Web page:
TAMPA — John Mesberg, IBM’s vice-president of commerce solutions, oversees a broad a portfolio of products and services for procurement, supply chain and e-commerce buyers of technology that companies can match.
It’s so wide that he jokes his division is the Berkshire-Hathaway of IBM, referring to the U.S. conglomerate headed by Warren Buffet that owns a railroad, insurance company, Dairy Queen, an underwear maker, and a jewelry chain among other firms, not to mention significant stakes in a range of companies (including IBM).
Mesberg’s fiefdom includes the IBM Sterling family of products, WebSphere Transformation Extender, IBM Standards Processing Edition and Emptoris procurement suite of products, WebSphere Commerce, CPLEX and Decision Optimization Center.
So he knows a bit about the mistakes organizations make when they look for solutions linking them with partners and suppliers.
“These can be very complex, challenging implementations,” he said in an interview here during IBM’s annual SmarterCommerce conference. “When clients take on these implementations without considering what it takes to bring on 1,000, 2,000, 5,000 suppliers on board they can be in for a rude surprise, because it’s not a technology problem — it’s a program management problem. How do you get several thousand companies to bend to your will to accommodate your needs? They don’t move at your pace.”
IBM can do the integration or run things as a managed service. But that wasn’t his point.
“This is not an area where clients should go without their eyes wide open,” he said, even though technically there’s no reason why they can’t do the integration themselves.”
Mesberg is at the show to announce several new offerings for organizations to get closer to suppliers and partners.
One is IBM Multi-Enterprise Relationship Management (MRM), a cloud platform to be launched in June that essentially links the company’s Emptoris procurement solutions to its Sterling B2B e-commerce network.
IBM bought Emptoris two years ago because it offers powerful solutions to help organizations manage supplier lifecycle – from choosing to evaluating partners. But what was missing, Mesberg said, was the middle part – the ability to run electronic transactions between the organization and suppliers over IBM’s Sterling B2B network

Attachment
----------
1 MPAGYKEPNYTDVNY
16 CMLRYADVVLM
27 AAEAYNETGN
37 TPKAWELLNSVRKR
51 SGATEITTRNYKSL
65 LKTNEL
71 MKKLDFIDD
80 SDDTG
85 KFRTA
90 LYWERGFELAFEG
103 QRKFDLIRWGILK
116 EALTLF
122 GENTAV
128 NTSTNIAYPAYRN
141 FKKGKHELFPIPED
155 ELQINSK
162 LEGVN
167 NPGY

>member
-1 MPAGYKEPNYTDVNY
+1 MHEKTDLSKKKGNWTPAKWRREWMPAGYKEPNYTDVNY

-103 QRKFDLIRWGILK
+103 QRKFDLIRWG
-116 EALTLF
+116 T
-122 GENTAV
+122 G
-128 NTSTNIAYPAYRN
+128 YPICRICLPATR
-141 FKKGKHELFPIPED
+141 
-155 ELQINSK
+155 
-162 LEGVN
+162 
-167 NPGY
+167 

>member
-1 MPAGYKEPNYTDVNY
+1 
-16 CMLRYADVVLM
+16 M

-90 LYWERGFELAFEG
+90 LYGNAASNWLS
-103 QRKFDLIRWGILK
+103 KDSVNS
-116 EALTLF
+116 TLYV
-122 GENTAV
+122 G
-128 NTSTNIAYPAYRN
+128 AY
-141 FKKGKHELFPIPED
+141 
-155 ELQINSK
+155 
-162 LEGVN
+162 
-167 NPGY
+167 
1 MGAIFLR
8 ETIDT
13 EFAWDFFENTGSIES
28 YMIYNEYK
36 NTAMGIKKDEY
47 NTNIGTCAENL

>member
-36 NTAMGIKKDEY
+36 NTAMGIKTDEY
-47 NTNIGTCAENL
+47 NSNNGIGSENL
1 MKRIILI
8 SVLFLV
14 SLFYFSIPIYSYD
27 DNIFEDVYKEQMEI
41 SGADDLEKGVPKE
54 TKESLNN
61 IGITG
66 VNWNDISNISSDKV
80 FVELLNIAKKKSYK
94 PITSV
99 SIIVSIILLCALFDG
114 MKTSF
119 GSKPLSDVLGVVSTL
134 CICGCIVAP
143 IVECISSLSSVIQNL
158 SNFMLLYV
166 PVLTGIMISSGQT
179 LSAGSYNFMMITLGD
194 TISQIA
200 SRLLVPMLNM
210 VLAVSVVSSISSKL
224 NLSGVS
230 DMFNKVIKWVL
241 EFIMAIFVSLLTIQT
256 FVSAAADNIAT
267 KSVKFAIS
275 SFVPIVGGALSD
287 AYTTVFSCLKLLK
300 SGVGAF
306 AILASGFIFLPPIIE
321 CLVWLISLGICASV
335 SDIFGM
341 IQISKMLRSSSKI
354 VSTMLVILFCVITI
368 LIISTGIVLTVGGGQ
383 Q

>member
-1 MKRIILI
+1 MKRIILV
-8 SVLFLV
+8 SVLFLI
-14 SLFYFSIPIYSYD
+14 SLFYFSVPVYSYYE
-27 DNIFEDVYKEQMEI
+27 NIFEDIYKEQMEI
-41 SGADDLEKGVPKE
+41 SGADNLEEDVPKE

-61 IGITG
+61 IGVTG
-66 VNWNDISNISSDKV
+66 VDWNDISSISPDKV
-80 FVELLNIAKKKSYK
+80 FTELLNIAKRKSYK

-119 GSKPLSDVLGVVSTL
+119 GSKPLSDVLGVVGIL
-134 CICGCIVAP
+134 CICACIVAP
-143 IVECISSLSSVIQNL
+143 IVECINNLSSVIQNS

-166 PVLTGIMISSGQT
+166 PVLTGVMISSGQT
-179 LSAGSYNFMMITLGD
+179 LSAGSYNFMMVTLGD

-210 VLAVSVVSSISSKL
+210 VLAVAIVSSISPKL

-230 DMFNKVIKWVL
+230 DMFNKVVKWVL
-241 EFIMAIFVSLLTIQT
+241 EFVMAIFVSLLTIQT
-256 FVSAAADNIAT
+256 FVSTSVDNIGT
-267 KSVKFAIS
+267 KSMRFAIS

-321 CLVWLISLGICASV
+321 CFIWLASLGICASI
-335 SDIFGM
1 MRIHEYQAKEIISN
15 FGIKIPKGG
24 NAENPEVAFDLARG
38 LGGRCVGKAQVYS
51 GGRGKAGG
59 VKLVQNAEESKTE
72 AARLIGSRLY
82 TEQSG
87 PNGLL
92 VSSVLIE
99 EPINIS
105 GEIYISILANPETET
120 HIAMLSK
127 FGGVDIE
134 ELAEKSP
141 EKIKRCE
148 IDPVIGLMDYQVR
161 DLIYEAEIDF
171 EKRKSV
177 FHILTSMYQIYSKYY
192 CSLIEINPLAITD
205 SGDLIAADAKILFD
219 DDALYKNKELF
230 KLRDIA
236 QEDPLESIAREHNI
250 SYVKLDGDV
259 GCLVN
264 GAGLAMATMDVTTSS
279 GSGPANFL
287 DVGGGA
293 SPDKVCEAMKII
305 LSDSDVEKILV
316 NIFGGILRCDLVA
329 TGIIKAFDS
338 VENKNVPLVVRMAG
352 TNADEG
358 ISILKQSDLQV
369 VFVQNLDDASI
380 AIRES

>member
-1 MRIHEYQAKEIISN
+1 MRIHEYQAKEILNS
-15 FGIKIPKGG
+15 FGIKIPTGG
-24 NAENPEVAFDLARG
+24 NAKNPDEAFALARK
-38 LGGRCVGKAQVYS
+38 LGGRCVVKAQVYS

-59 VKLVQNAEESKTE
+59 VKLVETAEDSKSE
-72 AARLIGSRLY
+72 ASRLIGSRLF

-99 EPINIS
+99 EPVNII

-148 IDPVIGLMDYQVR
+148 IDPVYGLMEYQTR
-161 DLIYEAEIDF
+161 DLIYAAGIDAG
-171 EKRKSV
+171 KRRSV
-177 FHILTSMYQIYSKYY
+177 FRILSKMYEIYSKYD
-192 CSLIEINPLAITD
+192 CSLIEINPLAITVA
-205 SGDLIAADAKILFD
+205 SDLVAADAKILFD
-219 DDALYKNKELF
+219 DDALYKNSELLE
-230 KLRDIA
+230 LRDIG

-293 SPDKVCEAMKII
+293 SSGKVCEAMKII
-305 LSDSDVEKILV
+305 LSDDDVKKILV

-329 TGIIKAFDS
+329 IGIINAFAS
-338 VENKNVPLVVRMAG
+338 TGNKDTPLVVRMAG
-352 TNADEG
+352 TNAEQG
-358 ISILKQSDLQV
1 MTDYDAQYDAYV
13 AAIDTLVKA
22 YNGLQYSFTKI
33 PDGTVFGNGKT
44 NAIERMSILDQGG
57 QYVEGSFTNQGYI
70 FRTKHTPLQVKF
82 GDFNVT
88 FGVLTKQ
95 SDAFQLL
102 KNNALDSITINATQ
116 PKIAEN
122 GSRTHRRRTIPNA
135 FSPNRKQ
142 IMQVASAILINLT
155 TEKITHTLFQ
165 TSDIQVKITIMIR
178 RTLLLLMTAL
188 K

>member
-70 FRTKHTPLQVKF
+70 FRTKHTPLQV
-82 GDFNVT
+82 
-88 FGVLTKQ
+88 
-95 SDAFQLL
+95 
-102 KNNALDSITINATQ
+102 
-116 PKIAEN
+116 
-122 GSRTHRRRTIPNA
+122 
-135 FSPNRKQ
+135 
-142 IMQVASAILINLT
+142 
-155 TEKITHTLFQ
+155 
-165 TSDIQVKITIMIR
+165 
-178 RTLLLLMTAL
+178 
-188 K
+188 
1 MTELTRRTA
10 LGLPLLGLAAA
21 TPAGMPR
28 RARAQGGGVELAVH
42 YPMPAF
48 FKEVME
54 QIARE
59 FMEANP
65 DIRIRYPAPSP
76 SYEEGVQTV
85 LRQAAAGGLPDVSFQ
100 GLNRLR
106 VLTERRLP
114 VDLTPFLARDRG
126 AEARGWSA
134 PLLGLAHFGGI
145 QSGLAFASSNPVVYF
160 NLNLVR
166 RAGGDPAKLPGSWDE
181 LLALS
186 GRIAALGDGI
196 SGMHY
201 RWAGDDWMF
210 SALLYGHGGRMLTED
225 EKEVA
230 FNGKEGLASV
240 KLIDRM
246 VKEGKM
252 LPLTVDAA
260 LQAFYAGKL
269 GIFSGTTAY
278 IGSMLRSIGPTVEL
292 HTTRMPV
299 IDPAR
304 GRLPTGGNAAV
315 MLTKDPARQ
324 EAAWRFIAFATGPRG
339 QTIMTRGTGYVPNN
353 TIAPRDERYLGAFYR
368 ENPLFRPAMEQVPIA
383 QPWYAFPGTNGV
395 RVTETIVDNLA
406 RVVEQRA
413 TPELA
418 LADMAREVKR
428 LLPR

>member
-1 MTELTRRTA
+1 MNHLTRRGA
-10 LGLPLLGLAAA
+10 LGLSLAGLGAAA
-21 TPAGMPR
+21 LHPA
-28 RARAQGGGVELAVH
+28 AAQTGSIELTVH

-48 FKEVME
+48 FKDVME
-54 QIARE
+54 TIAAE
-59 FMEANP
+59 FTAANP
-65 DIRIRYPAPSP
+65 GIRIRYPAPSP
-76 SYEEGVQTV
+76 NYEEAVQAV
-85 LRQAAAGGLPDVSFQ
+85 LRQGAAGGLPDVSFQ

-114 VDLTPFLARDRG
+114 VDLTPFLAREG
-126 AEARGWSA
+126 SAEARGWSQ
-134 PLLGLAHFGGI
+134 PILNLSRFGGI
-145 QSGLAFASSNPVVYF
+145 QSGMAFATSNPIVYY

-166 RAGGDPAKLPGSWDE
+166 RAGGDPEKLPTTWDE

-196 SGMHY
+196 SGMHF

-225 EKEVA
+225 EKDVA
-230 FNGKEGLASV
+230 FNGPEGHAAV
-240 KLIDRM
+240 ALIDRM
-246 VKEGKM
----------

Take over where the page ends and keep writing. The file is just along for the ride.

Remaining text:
“With Multi Enterprise Relationship Management we now have the tools managed on the cloud for our clients to make their partner or supplier selection – or large communities of customers – and to choose an electronic interchange, test and onboard them.”
He calls MRM “a community management building tool”, one that not only uses Sterling for electronic data exchange but also, thanks to a set of APIs, the ability to connect to other transaction providers.
IBM says MRM will cut the “often tedious” task of onboarding suppliers.
For customers using the Sterling B2B Network who are frustrated by its reporting limitations, Mesberg also announced relief: Sterling B2B Services Reporting and Analytics, which allows business uses to create ad-hoc reports on transactions. Users can drag and drop data into pre-defined cubes. “We’ve built a very flexible framework for them,” Mesberg said.
It can be used, for example, by a manger who wants to know which suppliers of products have met their service level agreements, and of those that didn’t which had an impact on the business – perfect for a meeting with the supplier.